The colony’s culture had been enriched by influences not only from Europe but from Africa as well. As early as 1721 enslaved West Africans totaled thirty percent of the population of New Orleans. By the end of the 1700s, people of varied African descent, both free and slave, made up more than half the city’s population. Many had arrived by way of the Caribbean and brought with them West Indian cultural traditions.
After the Louisiana Purchase, English-speaking Anglo- and African Americans flooded into New Orleans. Partially because of the cultural friction, these newcomers began settling upriver from Canal Street and from the already full French Quarter (Vieux Carrée). These settlements extended the city boundaries and created the “uptown” American sector as a district apart from the older Creole “downtown.” The influx of black Americans, first as slaves and later as free people, into uptown neighborhoods brought the elements of the blues, spirituals, and rural dances to New Orleans’ music.
Ethnic diversity further increased during the 19th century. Many German and Irish immigrants had arrived before the Civil War, and the number of Italian immigrants increased afterward. The concentration of new European immigrants in New Orleans was a phenomenon unique in the South.
This rich mix of cultures in New Orleans resulted in considerable cultural exchange. An early example was the city’s relatively large and free “Creole of color” community. Creoles of color were people of mixed African and European blood, often well-educated crafts and trades people. Creole of color musicians were particularly known for their skills and discipline. Many had been educated in France and played in the best orchestras in the city.
In the city, the fact that people of different cultures and races often lived close together (in spite of conventional prejudices) facilitated cultural interaction. For instance, wealthier families occupied the new spacious avenues and boulevards uptown, such as St. Charles and Napoleon Avenues; poorer families of all races who served those who were better off often lived on the smaller streets in the centers of the larger blocks. New Orleans did not have mono-cultural ghettos like many other cities.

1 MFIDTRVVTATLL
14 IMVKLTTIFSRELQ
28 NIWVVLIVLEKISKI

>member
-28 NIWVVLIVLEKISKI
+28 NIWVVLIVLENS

New Orleans’ unusual history, its unique outlook on life, its rich ethnic and cultural makeup, and the resulting cultural interaction set the stage for the development and evolution of many distinctive traditions. The city is famous for its festivals, for its foods, and, especially, for its music. Each ethnic group in New Orleans contributed to the very active musical environment in the city and, in this way, to the development of early jazz.
One well-known example of early ethnic influences significant to the origins of jazz is the African dance and drumming tradition, which was documented in New Orleans. By the mid-18th century, slaves gathered socially on Sundays at a special market outside the city’s rampart. Later, the area became known as Congo Square, famous for its African dances and the preservation of African musical and cultural elements.